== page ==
May 19, 2005
by Fr. Robert A. Sirico
The following essay was prepared for a discussion on accountability in philanthropy—part of a series of six discussions entitled "The Dialogues on Civic Philanthropy: Perfecting Our Grants" (2005-2006). By clicking the links to the right, you can access more information on this series, learn about the Dialogues project as a whole, read other prepared essays, and download discussion transcripts.
IN 1891, LEO XII wrote, “No human devices can ever be found to supplant Christian charity.” That remains true today, though we are more confused than ever about what constitutes genuine charity. Many Christians are under the impression that paying taxes suffices to discharge our duties to our neighbors, because the state has undertaken so many activities to care for the well-being of those in need. Others think that charity comes from holding to the type of politics that supports redistribution.
A great danger of all religious ideas is their tendency to be employed for political purposes, a tendency which always introduces an element of distortion. Christian ethics are especially vulnerable to political manipulation. Is it really true that the state is a worthy substitute for voluntary action?
The Christian tradition has a special concern for the poor in its social mission, regarding their status as, in many ways, the primary standard by which a social order must be evaluated. The priority in terms of individual and social charity must be their well being. The need to focus special and unique attention to the poor applies not only in our individual charitable activities but also to the manner in which our societies are organized and the manner in which we use our goods.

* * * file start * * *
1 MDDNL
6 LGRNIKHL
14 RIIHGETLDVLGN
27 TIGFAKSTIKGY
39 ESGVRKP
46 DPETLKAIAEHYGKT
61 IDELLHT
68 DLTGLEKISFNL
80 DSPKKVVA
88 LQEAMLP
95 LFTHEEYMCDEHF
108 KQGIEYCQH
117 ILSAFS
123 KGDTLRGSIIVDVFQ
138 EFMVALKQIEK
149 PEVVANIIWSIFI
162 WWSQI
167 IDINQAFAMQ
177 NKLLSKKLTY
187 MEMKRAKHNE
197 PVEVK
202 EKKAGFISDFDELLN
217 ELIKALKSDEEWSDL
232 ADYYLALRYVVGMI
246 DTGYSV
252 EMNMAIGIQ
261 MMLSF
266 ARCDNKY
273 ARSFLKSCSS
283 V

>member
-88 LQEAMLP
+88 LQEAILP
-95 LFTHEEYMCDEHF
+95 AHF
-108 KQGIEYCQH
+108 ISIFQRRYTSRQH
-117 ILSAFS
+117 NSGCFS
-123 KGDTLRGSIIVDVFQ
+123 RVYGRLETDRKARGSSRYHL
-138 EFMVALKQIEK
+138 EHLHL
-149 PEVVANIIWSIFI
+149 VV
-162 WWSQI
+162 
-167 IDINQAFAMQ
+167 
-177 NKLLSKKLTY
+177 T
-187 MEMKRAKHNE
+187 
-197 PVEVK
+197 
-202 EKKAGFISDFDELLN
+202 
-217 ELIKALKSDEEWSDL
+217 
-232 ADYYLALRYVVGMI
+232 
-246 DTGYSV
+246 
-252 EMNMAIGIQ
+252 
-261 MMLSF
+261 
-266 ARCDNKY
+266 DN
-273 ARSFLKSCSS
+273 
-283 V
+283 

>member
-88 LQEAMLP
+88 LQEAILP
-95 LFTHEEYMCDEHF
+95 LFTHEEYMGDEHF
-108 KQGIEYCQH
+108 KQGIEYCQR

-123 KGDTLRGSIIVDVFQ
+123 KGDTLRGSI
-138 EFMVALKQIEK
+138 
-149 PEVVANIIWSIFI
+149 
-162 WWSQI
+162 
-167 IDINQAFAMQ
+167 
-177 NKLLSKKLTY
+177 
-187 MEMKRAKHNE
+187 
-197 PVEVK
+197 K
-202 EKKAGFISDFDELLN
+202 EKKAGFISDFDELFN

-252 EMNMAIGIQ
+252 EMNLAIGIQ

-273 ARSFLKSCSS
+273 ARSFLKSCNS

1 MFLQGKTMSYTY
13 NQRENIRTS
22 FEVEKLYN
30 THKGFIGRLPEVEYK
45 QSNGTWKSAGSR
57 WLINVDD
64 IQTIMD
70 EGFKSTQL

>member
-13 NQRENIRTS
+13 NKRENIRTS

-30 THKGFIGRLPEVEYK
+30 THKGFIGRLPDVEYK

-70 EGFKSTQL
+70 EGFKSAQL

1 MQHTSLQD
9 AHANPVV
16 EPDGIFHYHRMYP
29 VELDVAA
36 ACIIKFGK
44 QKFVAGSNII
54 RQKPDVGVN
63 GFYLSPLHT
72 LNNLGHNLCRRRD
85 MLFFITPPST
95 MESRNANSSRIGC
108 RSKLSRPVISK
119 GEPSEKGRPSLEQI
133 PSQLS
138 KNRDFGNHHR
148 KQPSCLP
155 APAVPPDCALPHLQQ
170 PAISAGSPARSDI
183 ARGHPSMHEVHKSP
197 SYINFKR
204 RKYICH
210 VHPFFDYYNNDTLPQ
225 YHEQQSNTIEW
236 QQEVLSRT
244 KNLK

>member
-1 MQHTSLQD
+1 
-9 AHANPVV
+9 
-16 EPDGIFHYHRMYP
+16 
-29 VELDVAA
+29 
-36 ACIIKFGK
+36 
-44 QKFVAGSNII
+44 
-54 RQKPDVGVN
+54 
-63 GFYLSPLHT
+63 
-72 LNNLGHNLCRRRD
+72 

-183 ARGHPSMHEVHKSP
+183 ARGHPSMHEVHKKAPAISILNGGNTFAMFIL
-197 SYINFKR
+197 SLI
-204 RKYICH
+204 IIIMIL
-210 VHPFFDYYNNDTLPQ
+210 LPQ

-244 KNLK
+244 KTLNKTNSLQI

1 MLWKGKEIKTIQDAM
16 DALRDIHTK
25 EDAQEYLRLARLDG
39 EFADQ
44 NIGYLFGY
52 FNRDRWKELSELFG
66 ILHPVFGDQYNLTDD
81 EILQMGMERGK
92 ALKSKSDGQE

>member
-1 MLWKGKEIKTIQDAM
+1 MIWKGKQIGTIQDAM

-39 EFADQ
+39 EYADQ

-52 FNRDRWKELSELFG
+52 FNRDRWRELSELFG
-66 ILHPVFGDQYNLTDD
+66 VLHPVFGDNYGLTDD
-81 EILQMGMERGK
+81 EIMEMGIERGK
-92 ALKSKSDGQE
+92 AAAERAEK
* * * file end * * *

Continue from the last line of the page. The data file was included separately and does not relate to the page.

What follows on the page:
Whether we should accumulate personal wealth without regard to the demands of charity, even as others go hungry and homeless, or face up to the moral obligation to exercise charity, is also affected by this teaching. Moreover, this is not a new teaching but one that is intrinsic to the entire social message of the Gospel, emphasized again and again in Christian ethics, most vividly in the encounter between Jesus and the rich man (Mark 10:17-27). It is clear from the whole of scripture and tradition as regards social teaching that the status of the poor is a special concern in the “exercise of Christian charity.”
This phrase, however, has been variously misconstrued to require a particular political agenda, even one with Marxist overtones. A misreading sets the interests of the poor against the rich in a kind of class war that need not exist. In fact, we might think of the requirement to be charitable to the poor as a means of mitigating the appearance of class conflict that disparities of wealth in society—which are an inevitable feature of all social organization—can sometimes create.
The obligation to be charitable is not based on the existence of some fundamental conflict between rich and poor (much less a Marxian-style conflict between the economic aggregates of capital and labor) but is, rather, a means of ameliorating the potential for the appearance of conflict that could end up threatening the security and material well being of all members of society.
In thinking about ways to help the poor, we must consider the costs and benefits of various strategies. If we turn to the government as a response of first resort, particular dangers arise. Government policies can create impersonal bureaucracies with which the poor will be forced to deal, which can be demeaning. In the developing world, politics, and not foreign trade commerce, is a main source of oppression of the poor. Political systems that
Father Sirico is president of the Acton Institute for the Study of Religion and Liberty.
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